Mark Mylod’s The Menu, from a script by Seth Reiss and Will Tracy, has become one of Searchlight Pictures’ best success stories since its release last month, racking up the company’s biggest opening weekend since Slumdog Millionaire.
The recipe for the mix of chills and thrills that delight and terrify diners including Anya Taylor-Joy, Nicholas Hoult, Janet McTeer and John Leguizamo, has been carefully balanced by its director with all the precision of the dark head chef, Slowik, played with relish by Ralph Fiennes. And though Mylod will admit he is no foodie, it’s the precision of its satire on fine dining that bites the hardest.
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Mylod’s name will be familiar to fans of Game of Thrones and Succession, for which he has directed multiple episodes (he is also an EP on Succession). His first feature in 11 years, released as he shoots Succession’s fourth season, is a powerful statement of intent for the brand of dark, incisive entertainment he is most interested in delivering.
Over breakfast in a nice restaurant—where else?—Mylod walks us through how he served up his most delectable dish (with the mildest hint of spoilers throughout).
DEADLINE: The most important questions come first: do you have the scripts for the new season of Succession on your phone right now, and have experienced a robbery before, or will this be your first?
MARK MYLOD: I actually have been robbed, yes [laughs]. A couple of times in Lewisham [a London borough]. The scripts are on my phone, but you need the password, so it would cost you…
Yeah, we’re in the middle of shooting now, and it’s good. I’m really happy. Well, I’m terrified, obviously, but I’m also really proud of it. There’s a lovely thing where successive seasons have been—not raising the bar, that sounds arrogant—but it’s been well received. And every time I think we’re going to get found out, another season comes out and is well-received. So, of course, we started Season 4 with a level of anxiety, and now I’ve spent a bit of time in the edit, with the first few episodes in the can, I feel really good. I think there’s a good season in here.
DEADLINE: It feels thematically linked to your interest in The Menu, because both projects are all about how absolute wealth corrupts and blinds people to reality.
MYLOD: It’s the devaluing of everything. One of the things I’m most proud of in The Menu is you can view it through a whole lot of different lenses, and so it feels to me at least cohesive. It’s a really fun ride, primarily, but there is that social bite to it, and I hope it’s not quite as straightforward as ‘eat the rich’. At least for me, the more interesting items are about the individual characters, and how their whole value system is being perverted and eaten and twisted.
Ralph Fiennes’ character starts right at the top of the food chain in that particular ecosystem. It was a lovely bonding thing for me and Ralph, when we first got on the Zoom together, that we didn’t want him to be a mustache-twirling villain or a psycho. Obviously, there’s a side to his not particularly together character, mentally, but we both saw him as an artist in pain. Someone who made it so far in his art and has had this terrible realization about the summation of choices he’s made. We can all relate to that. I think everybody, whether it be an artistic pursuit or not, can get to a place of thinking, ‘My god, what have I done?’ That underlining flaw of Chef Slowik is really interesting because I think it’s universal.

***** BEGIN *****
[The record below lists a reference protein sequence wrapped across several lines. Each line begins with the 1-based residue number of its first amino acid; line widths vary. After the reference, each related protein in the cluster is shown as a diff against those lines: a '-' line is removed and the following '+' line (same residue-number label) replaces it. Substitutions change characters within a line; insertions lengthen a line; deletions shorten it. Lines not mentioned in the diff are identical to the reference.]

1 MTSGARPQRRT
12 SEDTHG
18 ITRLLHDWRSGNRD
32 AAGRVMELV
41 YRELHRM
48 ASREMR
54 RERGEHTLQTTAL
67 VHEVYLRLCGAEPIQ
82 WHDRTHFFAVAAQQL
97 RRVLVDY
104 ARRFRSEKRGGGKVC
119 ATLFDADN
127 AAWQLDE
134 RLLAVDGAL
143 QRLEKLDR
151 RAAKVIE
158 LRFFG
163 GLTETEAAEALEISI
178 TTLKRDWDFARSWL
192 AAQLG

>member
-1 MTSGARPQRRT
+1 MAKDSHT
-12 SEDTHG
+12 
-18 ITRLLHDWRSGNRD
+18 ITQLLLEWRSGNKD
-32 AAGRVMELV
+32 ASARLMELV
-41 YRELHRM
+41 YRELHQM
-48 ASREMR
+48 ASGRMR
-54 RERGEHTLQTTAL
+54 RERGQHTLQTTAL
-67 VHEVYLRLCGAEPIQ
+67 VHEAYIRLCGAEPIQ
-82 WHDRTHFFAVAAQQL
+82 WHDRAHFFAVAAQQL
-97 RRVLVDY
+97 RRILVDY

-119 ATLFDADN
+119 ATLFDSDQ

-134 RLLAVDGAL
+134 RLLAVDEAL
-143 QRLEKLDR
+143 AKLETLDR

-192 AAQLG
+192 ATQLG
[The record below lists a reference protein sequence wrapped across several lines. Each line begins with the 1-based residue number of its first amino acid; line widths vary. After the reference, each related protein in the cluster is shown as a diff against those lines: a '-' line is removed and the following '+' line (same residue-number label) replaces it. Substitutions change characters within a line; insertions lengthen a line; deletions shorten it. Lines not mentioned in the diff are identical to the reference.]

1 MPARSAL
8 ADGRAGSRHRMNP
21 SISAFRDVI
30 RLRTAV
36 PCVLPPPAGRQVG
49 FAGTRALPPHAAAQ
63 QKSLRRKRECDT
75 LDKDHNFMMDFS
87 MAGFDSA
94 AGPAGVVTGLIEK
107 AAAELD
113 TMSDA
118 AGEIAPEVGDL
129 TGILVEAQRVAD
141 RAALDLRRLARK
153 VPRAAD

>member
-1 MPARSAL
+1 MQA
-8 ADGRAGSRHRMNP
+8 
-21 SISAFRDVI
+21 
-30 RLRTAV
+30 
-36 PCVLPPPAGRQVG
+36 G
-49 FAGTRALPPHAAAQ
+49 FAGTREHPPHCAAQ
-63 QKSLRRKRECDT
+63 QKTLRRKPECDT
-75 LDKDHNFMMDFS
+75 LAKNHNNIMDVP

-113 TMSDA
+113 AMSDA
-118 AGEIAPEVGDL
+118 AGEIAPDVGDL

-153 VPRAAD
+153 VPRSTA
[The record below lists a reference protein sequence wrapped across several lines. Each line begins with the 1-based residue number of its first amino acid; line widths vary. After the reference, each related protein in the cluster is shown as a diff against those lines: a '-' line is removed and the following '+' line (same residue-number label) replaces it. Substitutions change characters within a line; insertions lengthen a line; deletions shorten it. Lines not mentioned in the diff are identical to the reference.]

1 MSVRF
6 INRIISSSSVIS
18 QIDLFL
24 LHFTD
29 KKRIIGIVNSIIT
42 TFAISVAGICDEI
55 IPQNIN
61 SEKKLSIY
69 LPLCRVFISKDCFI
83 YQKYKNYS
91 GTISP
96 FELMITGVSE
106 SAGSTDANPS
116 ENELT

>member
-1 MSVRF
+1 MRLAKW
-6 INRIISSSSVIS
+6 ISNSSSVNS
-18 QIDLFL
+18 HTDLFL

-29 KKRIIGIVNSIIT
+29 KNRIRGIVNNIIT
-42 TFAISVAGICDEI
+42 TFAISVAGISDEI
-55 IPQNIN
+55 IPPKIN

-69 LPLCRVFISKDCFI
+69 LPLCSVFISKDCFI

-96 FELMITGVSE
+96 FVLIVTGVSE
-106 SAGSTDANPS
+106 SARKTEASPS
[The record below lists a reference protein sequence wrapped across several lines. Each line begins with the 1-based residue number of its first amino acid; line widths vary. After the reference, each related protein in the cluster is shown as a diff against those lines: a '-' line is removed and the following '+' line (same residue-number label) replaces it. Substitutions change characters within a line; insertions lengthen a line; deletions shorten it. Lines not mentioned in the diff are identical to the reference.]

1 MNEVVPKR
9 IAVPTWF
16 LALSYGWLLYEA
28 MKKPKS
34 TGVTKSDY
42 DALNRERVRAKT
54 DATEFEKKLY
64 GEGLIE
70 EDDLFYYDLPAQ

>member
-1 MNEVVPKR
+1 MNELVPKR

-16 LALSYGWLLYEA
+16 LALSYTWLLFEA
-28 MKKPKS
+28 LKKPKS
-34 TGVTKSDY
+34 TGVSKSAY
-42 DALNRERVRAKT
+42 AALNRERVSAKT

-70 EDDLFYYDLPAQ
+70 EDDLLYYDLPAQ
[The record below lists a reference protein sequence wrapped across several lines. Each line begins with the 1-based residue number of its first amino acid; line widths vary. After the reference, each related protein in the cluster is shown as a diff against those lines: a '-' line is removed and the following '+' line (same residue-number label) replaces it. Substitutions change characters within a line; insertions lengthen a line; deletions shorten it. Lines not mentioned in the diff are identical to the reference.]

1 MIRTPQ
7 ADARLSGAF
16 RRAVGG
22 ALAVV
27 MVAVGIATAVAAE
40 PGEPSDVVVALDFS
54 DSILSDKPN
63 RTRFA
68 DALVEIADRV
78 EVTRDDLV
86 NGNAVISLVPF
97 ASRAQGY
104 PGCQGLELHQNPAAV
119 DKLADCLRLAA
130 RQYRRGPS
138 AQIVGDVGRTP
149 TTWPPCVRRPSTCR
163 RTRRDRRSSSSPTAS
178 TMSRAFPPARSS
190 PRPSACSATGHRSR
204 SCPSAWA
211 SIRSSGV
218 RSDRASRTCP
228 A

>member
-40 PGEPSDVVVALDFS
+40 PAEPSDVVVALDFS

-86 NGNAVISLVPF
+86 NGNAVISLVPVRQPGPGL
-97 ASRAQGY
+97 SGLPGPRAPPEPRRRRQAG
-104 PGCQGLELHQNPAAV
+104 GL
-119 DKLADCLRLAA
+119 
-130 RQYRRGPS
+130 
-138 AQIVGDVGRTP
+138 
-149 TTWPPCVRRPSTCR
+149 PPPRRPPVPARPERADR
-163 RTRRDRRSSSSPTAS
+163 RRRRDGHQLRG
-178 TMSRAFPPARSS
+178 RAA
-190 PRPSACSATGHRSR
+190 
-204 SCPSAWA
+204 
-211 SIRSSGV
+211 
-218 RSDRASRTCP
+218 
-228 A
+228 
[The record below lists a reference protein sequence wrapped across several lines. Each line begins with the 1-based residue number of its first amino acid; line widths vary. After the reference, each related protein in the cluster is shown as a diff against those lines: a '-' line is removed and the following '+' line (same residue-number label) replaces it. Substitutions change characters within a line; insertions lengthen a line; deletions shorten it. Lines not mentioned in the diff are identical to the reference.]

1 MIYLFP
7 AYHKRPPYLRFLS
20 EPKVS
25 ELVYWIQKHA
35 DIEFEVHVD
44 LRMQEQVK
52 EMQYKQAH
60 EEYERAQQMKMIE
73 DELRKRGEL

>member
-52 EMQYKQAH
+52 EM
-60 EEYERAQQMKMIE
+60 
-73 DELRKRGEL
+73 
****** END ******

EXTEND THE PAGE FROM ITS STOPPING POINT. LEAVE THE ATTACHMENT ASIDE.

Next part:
The big touchstone for me, when I first got involved in the project, was rewatching The Exterminating Angel. I remember being knocked out by that film when I first saw it. It’s an incredible piece of work anyway, but it was specifically the sense of culpability that the diners feel, with the dawning realization of themselves being part of the problem. I wanted to go on that ride with our diners, and with Chef Slowik guiding them through that as this incredible presence, this cult leader. He has this ability to see people and peel away these layers so that by the end of the ride they’re naked and vulnerable. Everybody in that room has lost their way. They’ve lost a sense of their values, whether they be spiritual, artistic, or material values.
DEADLINE: All except Margot, played by Anya Taylor-Joy.
MYLOD: She’s our window into that world, a world many of us haven’t experienced. I didn’t know that world well before I did a deep dive into it as part of the research. I’ve never been a foodie, and my experience with those restaurants is limited to hitting David Benioff and Dan Weiss up to join them on their various rides when we were shooting Game of Thrones in Europe. They’ve always had an excellent taste when it comes to choosing places to eat, so I’d hit them up to go to some fancy restaurant in Spain or somewhere. And, lovely and funny as they are to be with, I’d always come out of those restaurants with this slight sense of needing a soul shower. I just never felt very comfortable in places like that.
DEADLINE: What specifically caused the discomfort?
MYLOD: I think it’s about the basic process of eating. I like to come to a restaurant like the one we’re in right now and feel relaxed. I feel as though this is a good place to sit down and enjoy some eggs with lovely company.